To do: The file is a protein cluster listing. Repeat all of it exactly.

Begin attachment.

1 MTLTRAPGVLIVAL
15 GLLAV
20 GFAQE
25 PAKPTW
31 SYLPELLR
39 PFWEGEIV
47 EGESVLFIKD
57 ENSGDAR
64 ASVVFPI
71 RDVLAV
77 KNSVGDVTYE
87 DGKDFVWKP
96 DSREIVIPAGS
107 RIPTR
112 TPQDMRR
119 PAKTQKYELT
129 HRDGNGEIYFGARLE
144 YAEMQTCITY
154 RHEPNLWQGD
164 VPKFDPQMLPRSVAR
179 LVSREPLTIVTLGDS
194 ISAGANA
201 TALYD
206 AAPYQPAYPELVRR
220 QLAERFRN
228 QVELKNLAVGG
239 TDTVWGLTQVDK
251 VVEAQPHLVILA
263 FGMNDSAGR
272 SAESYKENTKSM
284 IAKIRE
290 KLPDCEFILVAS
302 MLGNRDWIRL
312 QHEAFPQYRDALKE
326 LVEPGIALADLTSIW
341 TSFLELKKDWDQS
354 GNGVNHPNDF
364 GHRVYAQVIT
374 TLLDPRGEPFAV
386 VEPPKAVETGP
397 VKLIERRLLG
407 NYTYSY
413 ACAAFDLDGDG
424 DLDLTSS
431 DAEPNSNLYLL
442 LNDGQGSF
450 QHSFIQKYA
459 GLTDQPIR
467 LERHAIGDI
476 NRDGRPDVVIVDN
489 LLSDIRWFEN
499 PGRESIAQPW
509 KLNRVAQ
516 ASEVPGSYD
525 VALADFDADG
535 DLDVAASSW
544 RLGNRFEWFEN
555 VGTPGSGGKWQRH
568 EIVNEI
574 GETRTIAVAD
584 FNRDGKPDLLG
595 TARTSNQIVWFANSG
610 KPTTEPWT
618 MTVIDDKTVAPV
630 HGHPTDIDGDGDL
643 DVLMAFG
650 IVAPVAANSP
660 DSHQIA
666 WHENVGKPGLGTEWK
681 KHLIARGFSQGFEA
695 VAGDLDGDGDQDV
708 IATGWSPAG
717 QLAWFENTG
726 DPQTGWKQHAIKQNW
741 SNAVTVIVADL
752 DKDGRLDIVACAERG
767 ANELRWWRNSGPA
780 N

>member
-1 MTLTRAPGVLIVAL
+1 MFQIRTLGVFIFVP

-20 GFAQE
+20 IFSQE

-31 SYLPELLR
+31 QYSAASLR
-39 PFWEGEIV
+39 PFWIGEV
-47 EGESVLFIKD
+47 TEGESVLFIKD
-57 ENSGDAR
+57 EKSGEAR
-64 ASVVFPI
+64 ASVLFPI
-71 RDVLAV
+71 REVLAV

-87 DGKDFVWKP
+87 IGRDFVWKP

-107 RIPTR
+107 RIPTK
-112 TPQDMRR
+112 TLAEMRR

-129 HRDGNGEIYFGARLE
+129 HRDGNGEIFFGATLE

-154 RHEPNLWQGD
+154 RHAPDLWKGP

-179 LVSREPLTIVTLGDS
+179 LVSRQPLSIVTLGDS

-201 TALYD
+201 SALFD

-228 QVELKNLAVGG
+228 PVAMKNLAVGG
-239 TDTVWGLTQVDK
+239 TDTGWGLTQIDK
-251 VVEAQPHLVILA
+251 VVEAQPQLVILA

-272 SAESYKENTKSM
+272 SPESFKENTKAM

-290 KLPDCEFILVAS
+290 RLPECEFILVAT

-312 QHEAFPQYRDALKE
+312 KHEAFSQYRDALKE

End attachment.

1 MTLTRAPGVLIVAL
15 GLLAV
20 GFAQE
25 PAKPTW
31 SYLPELLR
39 PFWEGEIV
47 EGESVLFIKD
57 ENSGDAR
64 ASVVFPI
71 RDVLAV
77 KNSVGDVTYE
87 DGKDFVWKP
96 DSREIVIPAGS
107 RIPTR
112 TPQDMRR
119 PAKTQKYELT
129 HRDGNGEIYFGARLE
144 YAEMQTCITY
154 RHEPNLWQGD
164 VPKFDPQMLPRSVAR
179 LVSREPLTIVTLGDS
194 ISAGANA
201 TALYD
206 AAPYQPAYPELVRR
220 QLAERFRN
228 QVELKNLAVGG
239 TDTVWGLTQVDK
251 VVEAQPHLVILA
263 FGMNDSAGR
272 SAESYKENTKSM
284 IAKIRE
290 KLPDCEFILVAS
302 MLGNRDWIRL
312 QHEAFPQYRDALKE
326 LVEPGIALADLTSIW
341 TSFLELKKDWDQS
354 GNGVNHPNDF
364 GHRVYAQVIT
374 TLLDPRGEPFAV
386 VEPPKAVETGP
397 VKLIERRLLG
407 NYTYSY
413 ACAAFDLDGDG
424 DLDLTSS
431 DAEPNSNLYLL
442 LNDGQGSF
450 QHSFIQKYA
459 GLTDQPIR
467 LERHAIGDI
476 NRDGRPDVVIVDN
489 LLSDIRWFEN
499 PGRESIAQPW
509 KLNRVAQ
516 ASEVPGSYD
525 VALADFDADG
535 DLDVAASSW
544 RLGNRFEWFEN
555 VGTPGSGGKWQRH
568 EIVNEI
574 GETRTIAVAD
584 FNRDGKPDLLG
595 TARTSNQIVWFANSG
610 KPTTEPWT
618 MTVIDDKTVAPV
630 HGHPTDIDGDGDL
643 DVLMAFG
650 IVAPVAANSP
660 DSHQIA
666 WHENVGKPGLGTEWK
681 KHLIARGFSQGFEA
695 VAGDLDGDGDQDV
708 IATGWSPAG
717 QLAWFENTG
726 DPQTGWKQHAIKQNW
741 SNAVTVIVADL
752 DKDGRLDIVACAERG
767 ANELRWWRNSGPA
780 N

>member
-1 MTLTRAPGVLIVAL
+1 MFQIRTLGVFIFVP

-20 GFAQE
+20 IFSQE

-31 SYLPELLR
+31 QYSAASLR
-39 PFWEGEIV
+39 PFWIGEV
-47 EGESVLFIKD
+47 TEGESVLFIKD
-57 ENSGDAR
+57 EKSGEAR
-64 ASVVFPI
+64 ASVLFPI
-71 RDVLAV
+71 REVLAV

-87 DGKDFVWKP
+87 IGRDFVWKP

-107 RIPTR
+107 RIPTK
-112 TPQDMRR
+112 TLAEMRR

-129 HRDGNGEIYFGARLE
+129 HRDGNGEIFFGATLE

-154 RHEPNLWQGD
+154 RHAPDLWKGP

-179 LVSREPLTIVTLGDS
+179 LVSRQPLSIVTLGDS

-201 TALYD
+201 SALFD

-228 QVELKNLAVGG
+228 PVAMKNLAVGG
-239 TDTVWGLTQVDK
+239 TDTGWGLTQIDK
-251 VVEAQPHLVILA
+251 VVEAQPQLVILA

-272 SAESYKENTKSM
+272 SPESFKENTKAM

-290 KLPDCEFILVAS
+290 RLPECEFILVAT

-312 QHEAFPQYRDALKE
+312 KHEAFSQYRDALKE